You can generally deduct on Schedule C the pay you give your employees for the services they perform for your business. The pay may be in cash, property, or services.
To be deductible, your employees' pay must be an ordinary and necessary expense and you must pay or incur it in the tax year. In addition, the pay must meet both the following tests.
- The pay must be reasonable.
- The pay must be for services performed.
Chapter 2 in Publication 535 explains and defines these requirements.
You cannot deduct your own salary or any personal withdrawals you make from your business. As a sole proprietor, you are not an employee of the business.
If you had employees during the year, you must use Schedule C. You cannot use Schedule C-EZ.
Some of the ways you may provide pay to your employees are listed below. For an explanation of each of these items, see chapter 2 in Publication 535.
- Education expenses.
- Fringe benefits (discussed later).
- Loans or advances you do not expect the employee to repay if they are for personal services actually performed.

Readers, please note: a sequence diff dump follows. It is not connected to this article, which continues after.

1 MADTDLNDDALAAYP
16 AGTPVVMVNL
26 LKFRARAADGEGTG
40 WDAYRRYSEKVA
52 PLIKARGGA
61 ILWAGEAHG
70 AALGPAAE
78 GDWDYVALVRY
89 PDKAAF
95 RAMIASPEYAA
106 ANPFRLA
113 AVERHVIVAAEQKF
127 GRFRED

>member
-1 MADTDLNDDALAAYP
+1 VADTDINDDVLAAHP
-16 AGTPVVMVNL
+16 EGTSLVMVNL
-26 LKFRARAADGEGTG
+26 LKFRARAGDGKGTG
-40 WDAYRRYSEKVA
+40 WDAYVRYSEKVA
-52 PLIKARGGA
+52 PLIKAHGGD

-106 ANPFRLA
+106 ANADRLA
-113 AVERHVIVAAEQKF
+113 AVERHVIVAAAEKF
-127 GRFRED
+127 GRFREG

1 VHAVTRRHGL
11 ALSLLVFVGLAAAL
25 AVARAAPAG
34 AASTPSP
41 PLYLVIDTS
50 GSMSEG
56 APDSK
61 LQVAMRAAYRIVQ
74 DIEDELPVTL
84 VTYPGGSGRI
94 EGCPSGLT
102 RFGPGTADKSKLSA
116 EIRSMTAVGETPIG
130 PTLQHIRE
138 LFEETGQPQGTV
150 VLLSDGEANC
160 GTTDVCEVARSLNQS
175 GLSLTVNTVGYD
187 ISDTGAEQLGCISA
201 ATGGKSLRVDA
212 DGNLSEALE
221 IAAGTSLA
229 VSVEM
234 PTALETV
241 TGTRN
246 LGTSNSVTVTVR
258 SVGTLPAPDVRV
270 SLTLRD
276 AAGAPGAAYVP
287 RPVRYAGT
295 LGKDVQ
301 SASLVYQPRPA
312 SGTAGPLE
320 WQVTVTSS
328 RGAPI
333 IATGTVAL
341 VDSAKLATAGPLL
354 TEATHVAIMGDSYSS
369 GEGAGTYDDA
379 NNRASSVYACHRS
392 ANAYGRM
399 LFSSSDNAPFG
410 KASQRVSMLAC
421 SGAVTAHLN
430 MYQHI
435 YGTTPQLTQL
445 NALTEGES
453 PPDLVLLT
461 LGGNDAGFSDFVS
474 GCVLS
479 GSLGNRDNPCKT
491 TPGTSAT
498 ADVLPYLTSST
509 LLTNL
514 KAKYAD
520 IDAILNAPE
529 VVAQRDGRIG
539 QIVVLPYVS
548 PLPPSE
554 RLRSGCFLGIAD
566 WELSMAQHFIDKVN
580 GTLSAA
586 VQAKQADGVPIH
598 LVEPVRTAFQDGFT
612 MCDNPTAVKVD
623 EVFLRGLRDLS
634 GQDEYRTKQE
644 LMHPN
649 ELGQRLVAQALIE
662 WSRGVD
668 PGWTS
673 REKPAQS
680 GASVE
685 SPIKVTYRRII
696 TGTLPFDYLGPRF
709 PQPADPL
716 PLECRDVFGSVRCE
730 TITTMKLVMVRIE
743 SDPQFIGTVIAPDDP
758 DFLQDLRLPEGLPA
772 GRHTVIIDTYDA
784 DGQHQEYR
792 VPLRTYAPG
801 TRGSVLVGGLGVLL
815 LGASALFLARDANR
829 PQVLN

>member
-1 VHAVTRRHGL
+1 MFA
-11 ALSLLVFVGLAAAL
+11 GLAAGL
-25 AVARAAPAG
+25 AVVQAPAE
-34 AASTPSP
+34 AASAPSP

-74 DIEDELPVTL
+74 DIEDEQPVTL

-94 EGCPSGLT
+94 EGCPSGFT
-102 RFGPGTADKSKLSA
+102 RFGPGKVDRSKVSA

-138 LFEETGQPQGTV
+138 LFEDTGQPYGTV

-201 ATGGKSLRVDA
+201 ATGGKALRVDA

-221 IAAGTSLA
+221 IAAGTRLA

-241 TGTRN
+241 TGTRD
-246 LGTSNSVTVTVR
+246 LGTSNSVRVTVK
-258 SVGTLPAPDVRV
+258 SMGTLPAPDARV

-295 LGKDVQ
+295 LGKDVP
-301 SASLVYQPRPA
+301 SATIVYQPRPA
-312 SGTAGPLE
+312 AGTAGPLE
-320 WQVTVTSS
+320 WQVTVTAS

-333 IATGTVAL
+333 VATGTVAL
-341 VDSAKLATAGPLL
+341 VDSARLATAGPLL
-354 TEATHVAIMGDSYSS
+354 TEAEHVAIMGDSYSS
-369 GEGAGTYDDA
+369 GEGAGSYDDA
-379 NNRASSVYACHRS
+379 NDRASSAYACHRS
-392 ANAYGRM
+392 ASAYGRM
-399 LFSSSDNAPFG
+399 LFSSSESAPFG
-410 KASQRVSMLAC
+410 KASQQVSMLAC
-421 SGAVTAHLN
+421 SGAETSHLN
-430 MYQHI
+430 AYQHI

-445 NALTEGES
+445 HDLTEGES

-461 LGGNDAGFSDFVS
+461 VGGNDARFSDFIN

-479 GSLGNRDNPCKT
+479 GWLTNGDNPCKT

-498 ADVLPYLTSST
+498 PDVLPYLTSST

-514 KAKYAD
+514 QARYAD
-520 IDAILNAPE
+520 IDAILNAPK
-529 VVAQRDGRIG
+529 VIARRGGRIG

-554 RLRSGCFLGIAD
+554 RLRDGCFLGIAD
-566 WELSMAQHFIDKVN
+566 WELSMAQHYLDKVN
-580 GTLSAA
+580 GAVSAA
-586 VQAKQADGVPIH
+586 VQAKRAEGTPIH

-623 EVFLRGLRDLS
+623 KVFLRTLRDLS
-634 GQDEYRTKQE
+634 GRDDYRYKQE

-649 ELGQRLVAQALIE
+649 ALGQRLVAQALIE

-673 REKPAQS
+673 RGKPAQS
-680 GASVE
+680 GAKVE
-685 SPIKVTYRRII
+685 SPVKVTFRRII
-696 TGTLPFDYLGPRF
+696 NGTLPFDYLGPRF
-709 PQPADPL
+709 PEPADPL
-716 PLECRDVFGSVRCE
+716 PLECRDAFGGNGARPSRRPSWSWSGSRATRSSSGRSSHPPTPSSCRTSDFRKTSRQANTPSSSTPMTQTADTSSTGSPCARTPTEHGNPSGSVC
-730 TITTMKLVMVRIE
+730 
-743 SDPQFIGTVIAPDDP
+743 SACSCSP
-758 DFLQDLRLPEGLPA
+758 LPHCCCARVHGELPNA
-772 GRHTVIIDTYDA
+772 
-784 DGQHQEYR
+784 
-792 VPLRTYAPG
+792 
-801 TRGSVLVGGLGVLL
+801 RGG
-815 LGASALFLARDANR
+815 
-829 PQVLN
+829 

- Property you transfer to an employee as payment for services.
- Reimbursements for employee business expenses.
- Sick pay.
- Vacation pay.
A fringe benefit is a form of pay for the performance of services. The following are examples of fringe benefits.
- Benefits under qualified employee benefit programs.
- Meals and lodging.
- The use of a car.
- Flights on airplanes.
- Discounts on property or services.
- Memberships in country clubs or other social clubs.
- Tickets to entertainment or sporting events.
Employee benefit programs include the following.
- Accident and health plans.
- Adoption assistance.
- Cafeteria plans.
- Dependent care assistance.
- Educational assistance.
- Group-term life insurance coverage.
- Welfare benefit funds.
You can generally deduct the cost of fringe benefits you provide on your Schedule C in whatever category the cost falls. For example, if you allow an employee to use a car or other property you lease, deduct the cost of the lease as a rent or lease expense. If you own the property, include your deduction for its cost or other basis as a section 179 deduction or a depreciation deduction.
You may be able to exclude all or part of the fringe benefits you provide from your employees' wages. For more information about fringe benefits and the exclusion of benefits, see Publication 15-B, Employer's Tax Guide to Fringe Benefits.